On another note, the experience gift should be something that the recipient would actually follow through on. Be careful with people who talk a lot. For example, I’ve always been curious about a tranquility tank session, but honestly, I doubt I will ever follow through on that.

Taking all of the above into consideration, here are some ideas that might just be the perfect uncluttered gift for those you love.

A day at the spa: a massage or beauty treatment is something that few people buy for themselves, but almost everyone loves.

A night out: most dinner and a movie (plus an offer of babysitting if the gift-receiver has children).

Adventure gifts: if you choose something like a hot air balloon ride or a skydiving trip, don’t forget to make sure that no one suffers from vertigo.

A course: an amateur chef might love a cooking course, someone who loves hugs might appreciate a massage course, or someone who loves taking pictures might get a lot out of a photography course. Again, however, make sure that the person enjoys taking courses, or it may be a gift that never gets redeemed.

Travel gifts: many of this type of experience gifts require getting to and from the location, but if the person is a dedicated traveller, it might be the perfect complement to an already planned trip.

Feel welcome to explore our previous Gift Giving Guides for even more ideas: 2007, 2008, 2009, 2010, 2011, 2012, 2013, 2014, 2015, and 2016.

The minimalist teacher: improve learning while reducing paper

In a recent interview with teachers about organizing the school year, one of the key organizing challenges was that teachers hold onto too much. It’s a challenge for anyone who works with paper, not just teachers, However, teachers have a harder time, as they are provided with so many paper-based resources for the classroom.

Today’s article is perhaps a bit more academic (pardon the pun!) than is usual here on Unclutterer, but if anyone who imparts knowledge (from teachers to coaches, from health professionals to parents) really wants to help others learn and understand, we need to strip away all the books, papers, and government-mandated programs and focus on the learning itself.

In the English language teaching world, more than a decade ago, teachers took up the challenge of being minimalist, of removing the temptation of focusing on the materials, paring down the classroom to the basics, to developing understanding, and to letting the students guide the content.

This teaching movement, called DOGME (based on the stripped-down filmmaking movement from the 1990s) focuses on ten basic principles.

  1. Interactivity: learning happens from conversation, not one-directional speeches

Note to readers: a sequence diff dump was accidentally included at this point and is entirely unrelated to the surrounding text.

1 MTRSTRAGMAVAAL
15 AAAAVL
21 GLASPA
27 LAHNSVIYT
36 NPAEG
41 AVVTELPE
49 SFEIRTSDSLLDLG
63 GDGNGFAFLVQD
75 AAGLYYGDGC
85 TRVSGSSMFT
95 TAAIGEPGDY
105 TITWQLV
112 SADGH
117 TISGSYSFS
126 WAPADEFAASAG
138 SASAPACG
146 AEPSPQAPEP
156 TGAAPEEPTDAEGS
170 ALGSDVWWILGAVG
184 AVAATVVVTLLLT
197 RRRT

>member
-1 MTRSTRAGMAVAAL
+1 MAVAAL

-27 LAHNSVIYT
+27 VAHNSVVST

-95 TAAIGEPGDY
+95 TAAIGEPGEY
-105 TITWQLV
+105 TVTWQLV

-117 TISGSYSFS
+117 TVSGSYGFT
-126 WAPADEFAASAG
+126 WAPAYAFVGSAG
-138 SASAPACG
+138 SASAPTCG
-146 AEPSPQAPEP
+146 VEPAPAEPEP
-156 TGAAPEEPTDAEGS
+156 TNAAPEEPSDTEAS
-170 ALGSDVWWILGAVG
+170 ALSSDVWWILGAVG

2. Engagement: people learn better when they are interested in the topics
  3. Dialogic processes: as Plato told us centuries ago, dialogue helps create understanding
  4. Scaffolded conversations: to go from ignorance to knowledge, building blocks are needed to give people confidence
  5. Emergence: understanding develops from within; it’s not transferred
  6. Components: teachers help learners discover meaning on their own through guiding them through the components of a concept
  7. Voice: students need to feel comfortable and safe communicating
  8. Empowerment: knowledge arises from the ability to express oneself, not necessarily from the ability to read or view materials
  9. Relevance: print or audiovisual materials are only offered as support, not as the centerpiece of learning
  10. Critical use: knowledge is cultural and true learning requires an awareness of our biases (personal, cultural, etc…)

As a minimalist, I love these concepts, not just for teaching, but for all areas of life. In short, learning and understanding come from conversation with others, from an awareness of self and of context, and most importantly from extrapolating personal experiences to new understanding.

I would like to issue a challenge to anyone involved in teaching, not just teachers, but anyone who transfers knowledge:

  • How can you adapt your teaching so that the focus is on the learners and on helping those learners discover for themselves a deeper understanding of the topic you’re teaching?

The minimalist vegetable garden: growing things when you have no space

I grew up vegetable gardening. We had a 25 acre property that had been in my family for decades and my mother always planted a huge garden, full of enough squash, beans, potatoes, carrots, and Swiss chard to get us through the entire winter.

As a university student and an apartment dweller, I didn’t vegetable garden at all. When I got my house in Toronto, I tried it given that I had a large backyard and prefer garden to grass, but all I ended up doing was feeding the neighbourhood raccoons.

I’ve been in Spain a decade now and other than helping out a friend in his garden plot a few towns over, I haven’t done any vegetable gardening at all. My husband loves cacti and our balconies are half full of the easy-to-care-for plants, but he’s not into anything at all edible.

Maybe it’s age, or maybe it’s looking out the bedroom window and seeing a large garden plot down below, but I’m getting the itch to do some gardening of my own. However, decorative plants are so not my thing. If I’m going to garden, I want it to be useful and productive. I want to be able to eat what I grow.

Our balconies, though, are not that conducive to vegetables. We’re on the ninth floor and face an ocean-side mountain, meaning that no matter what the weather’s like, there’s a strong breeze whipping by all day long. Plus the protected balcony is too small and already occupied by the beloved cacti, so growing any edible plants there is not really an option.

What’s a wannabe apartment gardener to do then?

I thought I’d give vertical gardening a try. While we don’t have a lot of wall space, we do have quite a lot of ceiling and railing space to hang planters. Amazon has several varieties, such as Topsy-Turvy Tomato Planters that hang from the ceiling, or any number of hanging or self-supporting vertical planters.

I’m never going to get a full vegetable garden in, not even if I opt for square-foot gardening, but I think I might just be able to scratch that itchy green thumb of mine with a few dangling tomato plants, some wall-hugging herbs and maybe a zucchini plant or two elegantly hanging off the inside of the balcony railing.

Any suggestions? Do you have postage-stamp balcony gardens? How do you satisfy your urge to cultivate?